If you sell products or services in today’s marketplace you’ve probably experienced the joys of current “procurement” techniques. Reminiscent of the industrial age where it was all about production of low-cost and commodity goods, we’re still expected to provide the lowest prices possible for the products and services we deliver. But is this the correct approach?
Although today’s products and services are becoming increasingly complex and dependent on one another, common practice sees opportunities still being broken down to their lowest common denominator and then sourced at the lost possible cost. We’re told that the “P” in RFP stands for “proposal,” however nine times out of ten it really appears to stand for “price.” In most industries (and the one I am most familiar with: construction) successful proponents are primarily selected based on price and low-cost compliance.
To me, this seems a little dated. We’ve moved passed the Industrial and Information age. Today, we are shaping the Network Age. Our society is increasingly characterized by the networking of people, processes, information and things – the Internet of Everything. To collectively ensure the highest and most sustainable possible value for current and future stakeholders and generations, conversations and partnership and procurement models need to evolve from a focus on price to a focus on value.
Value is created when the best minds, processes, and solutions are converging. Using the best products and services with innovative business models to provide the most sustainable (longevity, environmental, economic, and social) solution for complex problems. Naturally, price is always a factor, but not the determining one. It should not be the price of the initial investment that matters; it’s the cost of economic, environmental and social drivers for the ‘whole-offer’, the sum of all its parts over the lifecycle of the proposition.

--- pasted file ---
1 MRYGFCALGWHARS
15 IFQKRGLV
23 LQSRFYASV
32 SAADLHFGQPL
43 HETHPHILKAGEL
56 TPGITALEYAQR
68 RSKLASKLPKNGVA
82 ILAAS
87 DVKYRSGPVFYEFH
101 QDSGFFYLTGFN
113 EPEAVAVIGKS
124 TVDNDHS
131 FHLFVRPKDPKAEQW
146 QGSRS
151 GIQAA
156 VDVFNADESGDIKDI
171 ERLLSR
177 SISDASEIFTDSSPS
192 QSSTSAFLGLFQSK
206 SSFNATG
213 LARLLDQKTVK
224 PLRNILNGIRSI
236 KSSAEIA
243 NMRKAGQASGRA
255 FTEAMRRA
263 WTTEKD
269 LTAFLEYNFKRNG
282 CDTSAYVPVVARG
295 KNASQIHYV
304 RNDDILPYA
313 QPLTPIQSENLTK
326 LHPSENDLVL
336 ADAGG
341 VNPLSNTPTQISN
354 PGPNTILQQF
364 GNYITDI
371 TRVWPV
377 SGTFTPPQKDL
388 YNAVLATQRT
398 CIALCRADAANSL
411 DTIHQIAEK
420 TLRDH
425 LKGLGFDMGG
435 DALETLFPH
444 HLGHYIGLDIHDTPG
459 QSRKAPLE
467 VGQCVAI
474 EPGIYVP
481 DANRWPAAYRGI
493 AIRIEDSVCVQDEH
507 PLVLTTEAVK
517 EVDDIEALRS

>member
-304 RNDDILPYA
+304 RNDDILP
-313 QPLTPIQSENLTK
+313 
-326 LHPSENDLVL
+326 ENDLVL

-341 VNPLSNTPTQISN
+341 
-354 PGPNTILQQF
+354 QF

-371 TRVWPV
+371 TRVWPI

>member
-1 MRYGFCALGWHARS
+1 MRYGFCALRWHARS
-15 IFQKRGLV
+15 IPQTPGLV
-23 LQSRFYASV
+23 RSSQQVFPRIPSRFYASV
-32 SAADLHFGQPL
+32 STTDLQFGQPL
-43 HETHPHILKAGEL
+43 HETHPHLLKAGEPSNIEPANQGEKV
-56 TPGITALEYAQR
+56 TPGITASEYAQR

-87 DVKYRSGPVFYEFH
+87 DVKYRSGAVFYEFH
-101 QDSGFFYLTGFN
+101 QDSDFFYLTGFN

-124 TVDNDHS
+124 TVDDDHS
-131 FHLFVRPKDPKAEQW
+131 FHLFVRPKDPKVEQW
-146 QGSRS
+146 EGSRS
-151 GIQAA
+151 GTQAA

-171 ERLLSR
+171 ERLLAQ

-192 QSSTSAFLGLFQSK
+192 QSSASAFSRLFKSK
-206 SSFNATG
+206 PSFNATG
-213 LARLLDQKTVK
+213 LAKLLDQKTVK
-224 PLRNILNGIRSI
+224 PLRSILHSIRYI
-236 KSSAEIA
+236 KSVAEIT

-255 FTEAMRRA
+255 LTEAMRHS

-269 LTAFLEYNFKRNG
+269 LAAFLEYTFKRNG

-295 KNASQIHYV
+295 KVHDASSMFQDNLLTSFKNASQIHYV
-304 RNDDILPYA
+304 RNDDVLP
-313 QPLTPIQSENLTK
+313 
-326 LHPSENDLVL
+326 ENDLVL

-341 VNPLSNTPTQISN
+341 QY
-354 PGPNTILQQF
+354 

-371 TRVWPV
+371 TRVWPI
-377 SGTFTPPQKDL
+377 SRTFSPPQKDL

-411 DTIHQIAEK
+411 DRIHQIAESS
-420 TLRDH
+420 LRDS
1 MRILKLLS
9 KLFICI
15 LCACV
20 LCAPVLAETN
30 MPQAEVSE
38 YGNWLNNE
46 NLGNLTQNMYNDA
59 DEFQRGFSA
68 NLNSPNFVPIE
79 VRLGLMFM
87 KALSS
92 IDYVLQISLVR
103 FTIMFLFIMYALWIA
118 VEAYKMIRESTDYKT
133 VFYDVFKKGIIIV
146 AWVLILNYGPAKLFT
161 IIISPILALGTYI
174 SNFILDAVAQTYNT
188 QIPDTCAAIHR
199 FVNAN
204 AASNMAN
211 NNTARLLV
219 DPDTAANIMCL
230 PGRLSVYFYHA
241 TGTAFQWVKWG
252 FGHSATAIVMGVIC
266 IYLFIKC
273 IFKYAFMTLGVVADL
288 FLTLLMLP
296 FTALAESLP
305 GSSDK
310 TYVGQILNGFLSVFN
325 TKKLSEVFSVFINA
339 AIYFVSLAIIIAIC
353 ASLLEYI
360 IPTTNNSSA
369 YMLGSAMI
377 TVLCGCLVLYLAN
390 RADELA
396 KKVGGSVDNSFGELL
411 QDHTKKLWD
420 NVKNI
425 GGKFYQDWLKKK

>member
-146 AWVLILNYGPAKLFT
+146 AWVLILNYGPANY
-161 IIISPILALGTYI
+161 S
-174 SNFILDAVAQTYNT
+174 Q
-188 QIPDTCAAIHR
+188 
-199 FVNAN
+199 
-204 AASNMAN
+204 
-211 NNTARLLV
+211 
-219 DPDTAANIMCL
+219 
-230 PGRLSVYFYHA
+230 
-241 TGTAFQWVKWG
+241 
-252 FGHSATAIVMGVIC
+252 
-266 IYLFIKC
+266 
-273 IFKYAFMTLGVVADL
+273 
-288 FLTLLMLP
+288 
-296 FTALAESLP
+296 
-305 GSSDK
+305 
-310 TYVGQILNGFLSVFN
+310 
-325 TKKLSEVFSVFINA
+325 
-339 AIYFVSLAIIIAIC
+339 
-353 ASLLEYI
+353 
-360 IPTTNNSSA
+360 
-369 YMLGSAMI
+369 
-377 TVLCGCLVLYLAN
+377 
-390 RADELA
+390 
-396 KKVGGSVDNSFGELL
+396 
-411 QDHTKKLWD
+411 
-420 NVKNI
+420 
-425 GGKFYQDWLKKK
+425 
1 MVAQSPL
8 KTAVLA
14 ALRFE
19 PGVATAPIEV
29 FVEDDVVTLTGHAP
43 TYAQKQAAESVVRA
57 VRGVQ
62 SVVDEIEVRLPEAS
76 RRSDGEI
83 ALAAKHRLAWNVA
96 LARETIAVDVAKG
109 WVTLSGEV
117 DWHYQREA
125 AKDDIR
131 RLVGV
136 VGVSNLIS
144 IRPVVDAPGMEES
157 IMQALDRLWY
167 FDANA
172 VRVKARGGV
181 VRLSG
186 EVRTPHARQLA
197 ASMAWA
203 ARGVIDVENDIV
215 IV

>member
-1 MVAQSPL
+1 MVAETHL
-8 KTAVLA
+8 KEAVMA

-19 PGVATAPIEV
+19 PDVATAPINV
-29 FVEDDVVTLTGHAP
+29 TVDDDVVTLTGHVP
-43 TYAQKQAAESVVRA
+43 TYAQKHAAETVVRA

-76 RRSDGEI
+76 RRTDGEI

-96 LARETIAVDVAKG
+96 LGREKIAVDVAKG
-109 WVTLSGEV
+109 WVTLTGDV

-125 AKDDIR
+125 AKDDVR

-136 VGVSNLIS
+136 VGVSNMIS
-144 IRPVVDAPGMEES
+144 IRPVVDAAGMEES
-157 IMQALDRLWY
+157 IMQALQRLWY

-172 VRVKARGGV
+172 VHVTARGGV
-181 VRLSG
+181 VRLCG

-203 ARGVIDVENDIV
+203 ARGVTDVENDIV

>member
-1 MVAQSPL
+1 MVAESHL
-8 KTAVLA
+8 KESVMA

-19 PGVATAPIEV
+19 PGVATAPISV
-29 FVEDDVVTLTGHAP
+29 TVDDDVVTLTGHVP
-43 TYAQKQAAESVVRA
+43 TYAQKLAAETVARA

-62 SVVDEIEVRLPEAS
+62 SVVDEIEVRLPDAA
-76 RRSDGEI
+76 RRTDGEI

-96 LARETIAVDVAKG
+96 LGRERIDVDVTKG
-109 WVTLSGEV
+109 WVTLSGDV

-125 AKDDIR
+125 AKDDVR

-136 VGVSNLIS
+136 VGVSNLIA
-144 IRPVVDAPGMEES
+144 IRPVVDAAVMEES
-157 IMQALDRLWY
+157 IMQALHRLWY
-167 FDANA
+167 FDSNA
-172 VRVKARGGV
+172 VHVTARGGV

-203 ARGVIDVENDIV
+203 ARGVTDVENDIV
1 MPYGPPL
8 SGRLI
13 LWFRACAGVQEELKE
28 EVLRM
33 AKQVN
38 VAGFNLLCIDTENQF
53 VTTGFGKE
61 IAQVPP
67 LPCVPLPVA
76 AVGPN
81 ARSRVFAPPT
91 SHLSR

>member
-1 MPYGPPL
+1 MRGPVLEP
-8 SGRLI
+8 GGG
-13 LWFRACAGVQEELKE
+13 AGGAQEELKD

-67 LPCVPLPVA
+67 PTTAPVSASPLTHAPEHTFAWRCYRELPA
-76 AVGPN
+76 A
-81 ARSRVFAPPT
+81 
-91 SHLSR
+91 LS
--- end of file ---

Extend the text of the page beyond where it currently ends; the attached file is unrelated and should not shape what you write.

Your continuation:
This shift in focus requires a significant change in mindset (and procurement).
We need collaboration. Rooted teaming and transparency between those responsible for capital costs, those responsible for operating costs, and those that benefit from solving the problem must take place. The value (in the most sustainable sense of the word) for end users and the public at large must be at the center of these conversations.
We need everyone to be on the same page. Suppliers must become true partners, collaborating and co-creating with all having the same goals in mind. Owners and customers need to rethink the risk and reward models as they seek the best solution to meet their needs. Bringing all these voices to the table will cultivate the experiences and relationships that are needed for true innovation—and the utmost best possible outcomes.
We know it can be done (we’ve seen it and been part of it); but it’s far from common practice. Sadly. I am of the strong belief that today’s procurement techniques stimulate silo-ed and low-cost behavior, and consequently will not provide the greatest optimized results in economic, environmental, and social benefits to all the stakeholders in question.
Buying cheap is expensive. Buying value is sustainable for everyone.
What does this mean for those that make a living of breaking down customer problems and finding the lowest possible price, and consider that to be their greatest value-add? Right. Disruption.